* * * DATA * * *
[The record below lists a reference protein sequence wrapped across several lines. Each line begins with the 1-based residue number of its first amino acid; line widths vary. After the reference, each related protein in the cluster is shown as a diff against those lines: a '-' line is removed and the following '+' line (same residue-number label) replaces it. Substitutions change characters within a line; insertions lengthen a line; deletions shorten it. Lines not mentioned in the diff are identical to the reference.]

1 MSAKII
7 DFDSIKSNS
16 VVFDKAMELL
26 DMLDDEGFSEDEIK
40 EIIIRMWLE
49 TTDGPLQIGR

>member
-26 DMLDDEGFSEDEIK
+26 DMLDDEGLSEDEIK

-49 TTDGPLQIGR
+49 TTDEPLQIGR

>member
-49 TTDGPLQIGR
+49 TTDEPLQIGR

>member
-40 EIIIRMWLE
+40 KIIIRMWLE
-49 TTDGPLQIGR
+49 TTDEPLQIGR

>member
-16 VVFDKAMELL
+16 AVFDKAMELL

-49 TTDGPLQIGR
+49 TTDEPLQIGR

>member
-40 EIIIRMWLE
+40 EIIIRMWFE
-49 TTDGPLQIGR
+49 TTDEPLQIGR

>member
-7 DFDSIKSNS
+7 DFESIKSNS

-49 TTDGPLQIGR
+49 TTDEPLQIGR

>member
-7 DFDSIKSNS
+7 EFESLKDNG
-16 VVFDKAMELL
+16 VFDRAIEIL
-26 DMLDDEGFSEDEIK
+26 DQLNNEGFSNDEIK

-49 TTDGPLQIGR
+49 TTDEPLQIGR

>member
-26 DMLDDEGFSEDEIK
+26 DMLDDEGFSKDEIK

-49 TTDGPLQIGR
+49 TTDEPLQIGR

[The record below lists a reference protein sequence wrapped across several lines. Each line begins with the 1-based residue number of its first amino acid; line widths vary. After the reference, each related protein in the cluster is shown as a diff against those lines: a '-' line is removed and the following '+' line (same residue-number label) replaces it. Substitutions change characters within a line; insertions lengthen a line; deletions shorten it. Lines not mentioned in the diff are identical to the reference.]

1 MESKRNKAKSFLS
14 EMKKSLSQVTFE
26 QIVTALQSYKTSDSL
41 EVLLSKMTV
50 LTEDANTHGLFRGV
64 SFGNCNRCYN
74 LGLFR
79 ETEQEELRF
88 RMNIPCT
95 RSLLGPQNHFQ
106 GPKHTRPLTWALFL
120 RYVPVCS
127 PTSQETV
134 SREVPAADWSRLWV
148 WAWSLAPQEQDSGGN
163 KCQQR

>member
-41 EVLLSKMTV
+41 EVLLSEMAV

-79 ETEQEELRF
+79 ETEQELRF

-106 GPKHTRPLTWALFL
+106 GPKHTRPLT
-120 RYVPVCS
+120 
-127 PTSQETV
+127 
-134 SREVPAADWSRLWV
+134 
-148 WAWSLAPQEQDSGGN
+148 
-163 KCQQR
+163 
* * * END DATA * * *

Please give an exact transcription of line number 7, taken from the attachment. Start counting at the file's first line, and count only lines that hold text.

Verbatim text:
49 TTDGPLQIGR